The present gas-turbine group is constructed for sequential combustion. The provision (not shown in FIG. 1) of the fuel necessary for operating the various combustion chambers may be effected, for example, by coal gasification interacting with the gas-turbine group. It is of course also possible to obtain the fuel used from a primary network. If a gaseous fuel for operating the gas-turbine group is supplied via a pipeline, the potential from the pressure and/or temperature difference between primary network and consumer network may be used for the requirements of the gas-turbine group or the circuit in general. The present gas-turbine group, which may also act as an autonomous unit, consists of a compressor 1, a first combustion chamber 2 arranged downstream of the compressor, a first turbine 3 arranged downstream of this combustion chamber 2, a second combustion chamber 4 arranged downstream of this turbine 3, and a second turbine 5 arranged downstream of this combustion chamber 4. The compressor 1 is equipped with an intercooler 36, in which a preheated condensate 32 serves as heat sink and is heated up to form hot water 39. Said fluid-flow machines 1, 3, 5 have a common rotor shaft 47. This rotor shaft is preferably mounted on two bearings (not shown in any more detail in the figure) which are preferably positioned on the head side of the compressor 1 and downstream of the second turbine 5. The intercooler will be dealt with in more detail further below. The air 6 which is drawn in is compressed in the compressor 1 and then flows as compressed air 7 into a casing (not shown in any more detail). Also accommodated in this casing is the first combustion chamber 2, which is preferably designed as a continuous annular combustion chamber. The compressed air 7 to the first combustion chamber 2 may of course be provided from an air accumulator system (not shown). On the head side, the annular combustion chamber 2 has a number of burners (not shown in any more detail) which are distributed over the periphery and are preferably designed as premix burners. Diffusion burners may also be used here per se. However, for reducing the pollutant emissions from this combustion, in particular as far as the NOx emissions are concerned, it is advantageous to provide an arrangement of premix burners according to EP-PS-0 321 809, the subject matter of the invention from said publication being an integral part of this description, as is the type of feeding described there for a fuel 12. As far as the arrangement of the premix burners in the peripheral direction of the annular combustion chamber 2 is concerned, such an arrangement may differ from the conventional configuration of identical burners if required, and premix burners of different sizes may be used instead. This is preferably done in such a way that a small premix burner of the same configuration is disposed in each case between two large premix burners. The size of the large premix burners, which have to fulfill the function of main burners, in relation to the small premix burners, which are the pilot burners of this combustion chamber, is established from case to case with regard to the burner air passing through them, that is, the compressed air 7 from the compressor 1. The pilot burners work as independent premix burners over the entire load range of the combustion chamber, the air coefficient remaining virtually constant. The main burners are switched on and off according to certain provisions specific to the plant. Since the pilot burners can be run on an ideal mixture over the entire load range, the NOx emissions are very low even at part load. In such a configuration, the encircling flow lines in the front region of the annular combustion chamber 2 come very close to the vortex centers of the pilot burners, so that an ignition per se is only possible with these pilot burners. During run-up, the fuel quantity which is fed via the pilot burners is increased until the pilot burners are modulated, i.e. until the full fuel quantity is available. The configuration is selected in such a way that this point corresponds to the respective load-shedding conditions of the gas-turbine group. The further power increase is then effected via the main burners. At the peak load of the gas-turbine group, the main burners are therefore also fully modulated. Since the configuration of “small”, hot vortex centers, which is initiated by the pilot burners, between the “large”, cooler vortex centers originating from the main burners turns out to be extremely unstable, very good burn-out with low CO and UHC emissions in addition to the NOx emissions is achieved even in the case of main burners operated on a lean mixture in the part-load range, i.e. the hot vortices of the pilot burners penetrate immediately into the small vortices of the main burners. The annular combustion chamber 2 may of course consist of a number of individual tubular combustion spaces which are likewise arranged in an inclined annular shape, sometimes also helically, around the rotor axis. This annular combustion chamber 2, irrespective of its design, is and may be arranged geometrically in such a way that it has virtually no effect on the rotor length. The hot gases 8 from this annular combustion chamber 2 are admitted to the first turbine 3 arranged directly downstream, the thermally expanding action of which on the hot gases is deliberately kept to a minimum, i.e. this turbine 3 will accordingly consist of no more than two rows of moving blades. In such a turbine 3 it will be necessary to provide pressure compensation at the end faces for the purpose of stabilizing the axial thrust. The hot gases 9 which are partly expanded in the turbine 3 and which flow directly into the second combustion chamber 4 are at a very high temperature for the reasons explained; for specific operational reasons the design is preferably to allow for a temperature which is certainly still around 1000 C. This second combustion chamber 4 essentially has the form of a continuous annular, axial or quasi-axial annular cylinder. This combustion chamber 4 may of course also consist of a number of axially, quasi-axially or helically arranged and self-contained combustion spaces. As far as the configuration of the annular combustion chamber 4 consisting of a single combustion space is concerned, a plurality of fuel lances (not shown in any more detail in the figure) are disposed in the peripheral and radial direction of this annular cylinder. This combustion chamber 4 has no burners: the combustion of a fuel 13 injected into the partly expanded hot gases 9 coming from the turbine 3 takes place here by self-ignition, if indeed the temperature level permits such a mode of operation. If the combustion chamber 4 is operated with a gaseous fuel, that is for example natural gas, the outlet temperature of the partly expanded hot gases 9 from the turbine 3 must still be very high, around 1000 C. as explained above, and this of course must also be the case during part-load operation, a factor which plays a causal role in the design of this turbine 3. In order to ensure the operational reliability and a high efficiency in the case of a combustion chamber designed for self-ignition, it is of the utmost importance that the flame front remains locally stable. For this purpose, a number of elements (not shown in any more detail) are provided in this combustion chamber 4 and are preferably disposed on the inner and outer walls in the peripheral direction and preferably positioned in the axial direction upstream of the fuel lances. The task of these elements is to generate vortices which induce a backflow zone similar to that in the premix burners already mentioned. Since this combustion chamber 4, on account of the axial arrangement and the overall length, is a high-velocity combustion chamber in which the average velocity of the working gases is greater than about 60 m/s, the vortex-generating elements must be designed to conform to the flow. On the inflow side, these elements are preferably to consist of a tetrahedral shape having inclined surfaces with respect to the inflow. The vortex-generating elements may be placed on either the outer surface and/or the inner surface. The vortex-generating elements may of course also be displaced axially relative to one another. The outflow-side surface of the vortex-generating elements is formed essentially radially, so that a backflow zone appears starting from this location. However, the self-ignition in the combustion chamber 4 must also continue to be assured in the transient load ranges as well as in the part-load range of the gas-turbine group, i.e. auxiliary measures must be provided which ensure the self-ignition in the combustion chamber 4 even if the temperature of the gases in the region of the injection of the fuel should vary. In order to ensure reliable self-ignition of the gaseous fuel injected into the combustion chamber 4, a small quantity of another fuel having a lower ignition temperature is added to this fuel. Fuel oil, for example, is very suitable here as auxiliary fuel. The liquid auxiliary fuel, appropriately injected, performs the task of acting, so to speak, as a fuse and permits self-ignition in the combustion chamber 4 even if the partly expanded hot gases 9 from the first turbine 3 should be at a temperature below the desired optimum level of 1000 C. This measure of providing fuel oil for ensuring self ignition certainly always proves to be especially appropriate when the gas-turbine group is operated at greatly reduced load. Furthermore, this measure is a decisive factor in enabling the combustion chamber 4 to have a minimum axial length. The short overall length of the combustion chamber 4, the action of the vortex-generating elements for stabilizing the flame as well as the continual guarantee of self-ignition are accordingly responsible for the fact that the combustion is effected very quickly, and the dwell time of the fuel in the region of the hot flame front remains minimal. An effect resulting herefrom which is directly measurable from the combustion relates to the NOx emissions, which are minimized in such a way that they are now no longer relevant. Furthermore, this initial situation enables the location of the combustion to be clearly defined, which is reflected in optimized cooling of the structures of this combustion chamber 4. The hot gases 10 prepared in the combustion chamber 4 are then admitted to a second turbine 5 arranged downstream. The thermodynamic characteristics of the gas-turbine group may be designed in such a way that the exhaust gases 11 from the second turbine 5 still have enough thermal potential to operate a steam-generating stage, shown here with reference to a waste-heat steam generator 15, and steam circuit. As already pointed out in the description of the annular combustion chamber 2, this annular combustion chamber 2 is arranged geometrically in such a way that it has virtually no effect on the rotor length. Furthermore, it can be established that the second combustion chamber 4, which runs between the outflow plane of the first turbine 3 and the inflow plane of the second turbine 5, has a minimum length. Furthermore, since the expansion of the hot gases in the first turbine 3, for reasons explained, takes place over few rows, preferably over only 1 to 2 rows, of moving blades, a gas-turbine group whose rotor shaft 47 can be supported in a technically satisfactory manner on two bearings on account of its minimized length can be provided. The power output of the fluid-flow machines takes place via a generator 14 which is coupled on the compressor side and may also serve as a starting motor. After expansion in the turbine 5, the exhaust gases 11, which are still provided with a high thermal potential, flow through a waste-heat steam generator 15 in which steam is generated repeatedly by heat-exchange processes and then forms the working medium of the steam circuit arranged downstream. The thermally utilized exhaust gases then flow as flue gases 30 into the open.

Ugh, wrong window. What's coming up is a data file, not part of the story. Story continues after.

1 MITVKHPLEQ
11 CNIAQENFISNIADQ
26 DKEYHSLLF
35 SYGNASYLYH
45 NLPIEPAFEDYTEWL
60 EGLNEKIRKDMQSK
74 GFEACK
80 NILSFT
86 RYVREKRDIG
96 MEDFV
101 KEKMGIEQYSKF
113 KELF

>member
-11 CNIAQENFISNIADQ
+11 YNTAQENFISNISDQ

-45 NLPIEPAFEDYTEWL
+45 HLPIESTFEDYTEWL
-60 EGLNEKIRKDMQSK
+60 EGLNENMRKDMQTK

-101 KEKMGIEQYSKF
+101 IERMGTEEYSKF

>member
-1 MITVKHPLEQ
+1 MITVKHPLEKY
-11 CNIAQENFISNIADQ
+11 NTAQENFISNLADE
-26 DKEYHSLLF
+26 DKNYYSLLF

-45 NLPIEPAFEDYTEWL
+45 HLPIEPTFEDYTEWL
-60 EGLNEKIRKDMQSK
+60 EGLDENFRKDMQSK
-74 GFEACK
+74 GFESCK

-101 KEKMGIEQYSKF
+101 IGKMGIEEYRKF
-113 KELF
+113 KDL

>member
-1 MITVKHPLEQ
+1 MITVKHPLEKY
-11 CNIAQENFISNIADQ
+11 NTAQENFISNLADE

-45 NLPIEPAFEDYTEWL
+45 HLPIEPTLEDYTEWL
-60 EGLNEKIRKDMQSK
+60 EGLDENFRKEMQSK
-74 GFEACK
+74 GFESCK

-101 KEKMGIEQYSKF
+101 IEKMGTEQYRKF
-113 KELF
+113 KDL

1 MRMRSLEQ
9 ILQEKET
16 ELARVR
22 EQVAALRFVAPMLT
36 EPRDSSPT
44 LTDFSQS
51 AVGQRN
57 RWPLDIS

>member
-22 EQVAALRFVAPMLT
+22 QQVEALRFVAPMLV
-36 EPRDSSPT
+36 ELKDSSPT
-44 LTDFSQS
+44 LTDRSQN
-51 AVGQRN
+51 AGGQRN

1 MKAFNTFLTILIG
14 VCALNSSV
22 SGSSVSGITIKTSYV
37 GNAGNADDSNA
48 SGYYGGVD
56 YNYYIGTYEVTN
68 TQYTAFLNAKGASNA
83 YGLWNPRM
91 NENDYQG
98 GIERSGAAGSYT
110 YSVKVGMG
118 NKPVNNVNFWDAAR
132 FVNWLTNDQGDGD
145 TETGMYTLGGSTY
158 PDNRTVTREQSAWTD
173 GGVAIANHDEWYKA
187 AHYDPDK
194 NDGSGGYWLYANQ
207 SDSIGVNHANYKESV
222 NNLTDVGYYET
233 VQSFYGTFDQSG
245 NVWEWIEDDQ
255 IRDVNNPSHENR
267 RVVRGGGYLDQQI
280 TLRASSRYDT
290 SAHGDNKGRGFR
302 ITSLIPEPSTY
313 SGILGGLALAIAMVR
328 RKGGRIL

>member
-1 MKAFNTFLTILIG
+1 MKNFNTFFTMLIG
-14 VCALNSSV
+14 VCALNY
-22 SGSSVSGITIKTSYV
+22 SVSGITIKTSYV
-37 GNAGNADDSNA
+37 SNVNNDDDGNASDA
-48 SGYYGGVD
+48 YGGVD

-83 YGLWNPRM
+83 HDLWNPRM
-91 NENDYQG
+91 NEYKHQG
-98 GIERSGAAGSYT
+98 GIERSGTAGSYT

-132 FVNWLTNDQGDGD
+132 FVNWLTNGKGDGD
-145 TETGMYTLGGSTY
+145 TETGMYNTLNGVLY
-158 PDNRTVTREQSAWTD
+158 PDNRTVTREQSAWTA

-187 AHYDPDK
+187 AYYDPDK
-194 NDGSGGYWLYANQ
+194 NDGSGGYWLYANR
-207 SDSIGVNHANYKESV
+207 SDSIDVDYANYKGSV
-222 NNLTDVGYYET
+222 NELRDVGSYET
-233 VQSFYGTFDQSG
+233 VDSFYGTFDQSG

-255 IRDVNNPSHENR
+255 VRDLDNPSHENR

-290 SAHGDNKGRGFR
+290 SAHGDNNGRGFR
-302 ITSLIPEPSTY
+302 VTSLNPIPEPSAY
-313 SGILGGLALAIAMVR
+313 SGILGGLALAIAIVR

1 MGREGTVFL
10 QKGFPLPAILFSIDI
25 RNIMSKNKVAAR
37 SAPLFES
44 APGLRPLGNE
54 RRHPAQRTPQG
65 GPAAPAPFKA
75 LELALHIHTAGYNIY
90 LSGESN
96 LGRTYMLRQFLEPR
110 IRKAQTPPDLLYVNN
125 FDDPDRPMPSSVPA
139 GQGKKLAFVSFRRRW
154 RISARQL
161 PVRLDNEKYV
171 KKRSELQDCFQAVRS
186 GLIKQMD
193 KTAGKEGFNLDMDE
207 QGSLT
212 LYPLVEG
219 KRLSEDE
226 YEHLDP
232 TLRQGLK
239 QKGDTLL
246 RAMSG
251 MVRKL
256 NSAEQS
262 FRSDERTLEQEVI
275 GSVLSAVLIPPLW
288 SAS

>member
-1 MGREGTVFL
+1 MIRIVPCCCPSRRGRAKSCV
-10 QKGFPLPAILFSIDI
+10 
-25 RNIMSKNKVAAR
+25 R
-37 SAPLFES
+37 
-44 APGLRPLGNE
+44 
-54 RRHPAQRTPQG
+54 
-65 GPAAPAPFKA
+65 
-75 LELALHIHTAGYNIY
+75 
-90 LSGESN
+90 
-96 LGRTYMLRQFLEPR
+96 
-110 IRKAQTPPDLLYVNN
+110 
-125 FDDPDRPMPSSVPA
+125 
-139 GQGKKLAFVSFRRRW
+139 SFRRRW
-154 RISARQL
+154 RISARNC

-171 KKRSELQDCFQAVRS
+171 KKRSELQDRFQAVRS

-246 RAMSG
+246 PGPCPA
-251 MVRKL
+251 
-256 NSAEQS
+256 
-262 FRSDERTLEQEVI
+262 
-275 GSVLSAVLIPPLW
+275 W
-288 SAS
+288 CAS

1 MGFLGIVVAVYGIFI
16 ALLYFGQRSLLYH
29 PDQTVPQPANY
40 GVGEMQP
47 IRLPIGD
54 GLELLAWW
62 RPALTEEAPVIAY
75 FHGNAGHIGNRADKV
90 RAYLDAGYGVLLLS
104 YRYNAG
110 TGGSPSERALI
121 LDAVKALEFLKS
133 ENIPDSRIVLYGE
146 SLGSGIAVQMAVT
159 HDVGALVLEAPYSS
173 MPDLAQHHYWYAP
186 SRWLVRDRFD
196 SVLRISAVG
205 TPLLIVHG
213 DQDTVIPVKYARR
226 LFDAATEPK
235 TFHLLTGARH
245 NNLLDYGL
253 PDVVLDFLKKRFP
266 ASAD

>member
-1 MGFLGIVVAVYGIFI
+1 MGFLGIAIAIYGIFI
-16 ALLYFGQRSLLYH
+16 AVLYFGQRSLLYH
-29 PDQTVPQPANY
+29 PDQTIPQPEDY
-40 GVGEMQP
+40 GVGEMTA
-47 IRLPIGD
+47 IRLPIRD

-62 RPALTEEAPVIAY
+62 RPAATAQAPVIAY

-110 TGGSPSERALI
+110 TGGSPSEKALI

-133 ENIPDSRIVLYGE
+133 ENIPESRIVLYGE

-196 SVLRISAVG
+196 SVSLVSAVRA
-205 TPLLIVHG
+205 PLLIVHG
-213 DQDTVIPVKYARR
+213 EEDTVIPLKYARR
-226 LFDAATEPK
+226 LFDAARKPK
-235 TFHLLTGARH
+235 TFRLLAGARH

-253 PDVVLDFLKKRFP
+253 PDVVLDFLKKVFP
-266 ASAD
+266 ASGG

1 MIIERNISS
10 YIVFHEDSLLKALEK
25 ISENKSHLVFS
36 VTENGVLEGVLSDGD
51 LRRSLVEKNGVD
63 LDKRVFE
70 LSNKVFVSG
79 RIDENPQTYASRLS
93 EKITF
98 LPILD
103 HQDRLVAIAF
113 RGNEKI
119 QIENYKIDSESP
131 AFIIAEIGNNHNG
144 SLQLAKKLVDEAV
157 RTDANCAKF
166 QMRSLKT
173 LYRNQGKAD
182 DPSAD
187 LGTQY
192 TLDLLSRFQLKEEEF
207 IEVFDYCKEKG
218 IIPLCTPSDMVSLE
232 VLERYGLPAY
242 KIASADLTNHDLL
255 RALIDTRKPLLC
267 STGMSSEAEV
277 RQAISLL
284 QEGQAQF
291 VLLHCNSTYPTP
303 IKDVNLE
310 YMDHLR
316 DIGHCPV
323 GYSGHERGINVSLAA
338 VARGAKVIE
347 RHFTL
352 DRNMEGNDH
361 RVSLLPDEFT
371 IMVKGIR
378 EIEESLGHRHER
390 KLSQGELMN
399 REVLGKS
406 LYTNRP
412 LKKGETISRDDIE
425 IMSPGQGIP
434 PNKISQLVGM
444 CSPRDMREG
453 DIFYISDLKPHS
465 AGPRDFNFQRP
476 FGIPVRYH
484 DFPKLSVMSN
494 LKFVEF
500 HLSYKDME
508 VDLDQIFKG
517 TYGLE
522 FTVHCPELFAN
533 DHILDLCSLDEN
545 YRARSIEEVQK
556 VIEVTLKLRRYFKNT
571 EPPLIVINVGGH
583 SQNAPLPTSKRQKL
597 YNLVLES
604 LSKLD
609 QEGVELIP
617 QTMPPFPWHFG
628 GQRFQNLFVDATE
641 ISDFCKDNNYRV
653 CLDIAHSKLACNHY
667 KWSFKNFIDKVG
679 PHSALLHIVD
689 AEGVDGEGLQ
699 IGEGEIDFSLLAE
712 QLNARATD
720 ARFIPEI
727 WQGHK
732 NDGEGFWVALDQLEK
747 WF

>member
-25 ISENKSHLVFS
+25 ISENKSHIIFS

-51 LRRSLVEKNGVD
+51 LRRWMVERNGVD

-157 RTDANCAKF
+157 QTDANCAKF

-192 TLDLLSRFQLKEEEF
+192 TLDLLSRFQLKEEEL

The waste-heat steam generator 15 has a tube nest 19 for reheated steam, and this tube nest 19 admits intermediate-pressure steam 20 to a low-pressure turbine 17. Furthermore, this waste-heat steam generator 15 has a tube nest 33 in which high-pressure steam 34 for admission to a high-pressure steam turbine 16 is prepared, this steam being at about 250 bar. The steam 18 expanded from this high-pressure steam turbine 16 forms the medium for the tube nest 19 in which intermediate-pressure steam 20 for admission to a low-pressure steam turbine 17 is prepared. Both steam turbines 16, 17 are preferably mounted on one shaft 47 a and are preferably coupled to the rotor shaft 47 of the gas-turbine group via a coupling (not shown). An autonomous unit of the steam group having a further generator is also possible. It is also possible to operate the high-pressure steam turbine 16 at increased rotational speed and to couple it via gearing or converter.